A rocky outfield situation in Colorado

By Will Hoefer

A lot has been made of “The Coors Effect.” Some liken it to a hangover, though any Coors drinker will tell you that requires a lot of Coors to get you in such a state of disrepair. The phrase has usually been deployed to describe a dramatic road and home effect on Rockies’ hitters, but I’d like to focus on a different subject matter as it relates to how Colorado players perform differently in their constantly shifting environs.

Outfield defense, in particular range and positioning, has been subject to vastly differing levels of performance by Rockies outfielders depending on if they are in Denver or not.

The charts below show how many plays the Rockies outfielders were above or below an average defense on balls hit to different parts of the outfield. The higher the number, the better the team is. The lower the number, they worse the outfield was at catching balls.

Rockies Plays Made Above/Below Average

All stats below are entering Tuesday

Coors 2016-2018  Shallow  Deep  Total
Plus-Minus
3-Year Plus-Minus Total -35 2 -34
Road 2016-2018
3-Year Plus-Minus Total 17 -11 8
Coors  2019  Shallow  Deep Total

Plus-Minus

Home Pace -21 -7 -49
Road 2019
Road Pace -5 10 15

As you can see, the Rockies as a team struggled with shallow hit fly balls and line drives into the cavernous confines of Coors from 2016 to 2018. However, they mostly corralled the deeper hit balls in Denver, which makes sense conventionally– singles turn into doubles and doubles turn into triples.

The downside is that playing the outfielders so deep ceded so many plays in front of the Rockies’ outfield that there ended up being 34 fewer plays made than the league average.

On the road, it was a different story; the Rockies outfielders ended up preventing a significant amount of plays in front of them while ceding some plays on deep flies.

They had above average range and positioning on the road and were a whopping 40 plays better away from Coors from 2016-2018. Going into 2019, the Rockies seemingly made an effort to get better at reaching shallow balls into the outfield at Coors and deep balls on the road.

That’s reflective in the 2019 tables above, but as you can see they ceded so many more plays on the opposite ends of the spectrum–deep flies at Coors and shallow flies and liners on the road–that they’ve been worse overall at preventing runs with their outfield range and positioning.

There are additional reasons that the Rockies’ range and positioning has declined at Coors in 2019 apart from decisions about where to position their outfielders. The choice to make Ian Desmond the everyday center fielder has been much maligned by about every advanced metric available to evaluate defensive performance.

Desmond ranks toward the bottom of the list in outfielder jump and outs above average among qualifying outfielders on Baseball Savant, and he is dead last in Defensive Runs Saved (-19 Runs Saved) to date in 2019.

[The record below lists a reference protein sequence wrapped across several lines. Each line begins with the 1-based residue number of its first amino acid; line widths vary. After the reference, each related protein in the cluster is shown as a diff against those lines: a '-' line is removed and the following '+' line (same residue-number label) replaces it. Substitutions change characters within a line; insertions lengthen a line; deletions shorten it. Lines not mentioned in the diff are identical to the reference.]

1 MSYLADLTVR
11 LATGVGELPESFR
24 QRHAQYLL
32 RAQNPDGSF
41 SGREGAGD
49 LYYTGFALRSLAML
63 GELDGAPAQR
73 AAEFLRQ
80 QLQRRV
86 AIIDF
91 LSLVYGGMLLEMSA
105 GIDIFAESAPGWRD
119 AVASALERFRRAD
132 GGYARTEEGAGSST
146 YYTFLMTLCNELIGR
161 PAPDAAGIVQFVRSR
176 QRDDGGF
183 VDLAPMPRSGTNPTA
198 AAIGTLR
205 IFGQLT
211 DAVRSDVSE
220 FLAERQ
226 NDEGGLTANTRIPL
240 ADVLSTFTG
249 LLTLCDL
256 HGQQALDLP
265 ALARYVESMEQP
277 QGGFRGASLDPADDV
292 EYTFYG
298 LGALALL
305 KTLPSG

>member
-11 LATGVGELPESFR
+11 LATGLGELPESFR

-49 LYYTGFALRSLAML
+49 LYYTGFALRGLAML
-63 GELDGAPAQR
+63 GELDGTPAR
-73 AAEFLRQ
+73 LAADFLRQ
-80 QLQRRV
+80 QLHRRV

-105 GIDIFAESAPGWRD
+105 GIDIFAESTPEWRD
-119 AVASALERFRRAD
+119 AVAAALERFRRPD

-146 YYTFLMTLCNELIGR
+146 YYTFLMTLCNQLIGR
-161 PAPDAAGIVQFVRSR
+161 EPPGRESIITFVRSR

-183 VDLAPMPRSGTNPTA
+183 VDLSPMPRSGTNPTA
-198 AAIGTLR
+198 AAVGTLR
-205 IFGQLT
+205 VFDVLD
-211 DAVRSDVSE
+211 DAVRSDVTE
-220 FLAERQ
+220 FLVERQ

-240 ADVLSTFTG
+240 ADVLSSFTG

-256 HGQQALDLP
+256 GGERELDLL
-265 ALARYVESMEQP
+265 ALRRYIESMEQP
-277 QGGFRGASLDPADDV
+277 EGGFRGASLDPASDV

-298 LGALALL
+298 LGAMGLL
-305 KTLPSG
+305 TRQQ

On the box and whisker plots below, the whiskers represent the overall range of the plays made or not made, and the line in the box is the average (mean) run value for a player on balls hit to him.

CoorsShallow2019 for blog

 

 

Coors Deep for Blog

You can see that Desmond has essentially failed to make any play on shallow balls at Coors, and as a result, he loses about a run defensively on every five balls hit in front of him.

Conversely, younger and more fleet-of-foot outfielders David Dahl (who recently went on the IL with a sprained ankle) and Raimel Tapia have more or less held their own in making plays on deep and shallow balls at Coors. Neither are perfect fits; Dahl has a -10 DRS and Tapia has a -8 DRS on the year.

This speaks to a larger point about Coors; it’s an extraordinarily hard place to prevent runs, both on the mound and in the field. Over the 17 years Baseball Info Solutions has been keeping track of DRS, Rockies’ outfielders have been 371 runs below league average. That encompasses everything we calculate — range, throwing, and making good defensive plays while avoiding mistakes.

That’s the worst, and it’s not even close; the White Sox outfielders are 29th with 191 runs below league average, which is a 180-run difference. By Range and Positioning, the Rockies do move up two spots to a tie for 27th.

It’s always going to be an uphill battle to save runs in the outfield for Colorado at home, but it’s also imperative that they make the best decisions possible with so many runs at stake. While Dahl and Tapia aren’t going to be topping the DRS leaderboards, they could be better options to track down balls at a premium position than Desmond. The Rockies tried a different look in the outfield on their last road trip, moving Desmond to left and Dahl to center (Dahl subsequently got hurt and others have played center since then). It may be worth making that a permanent change.

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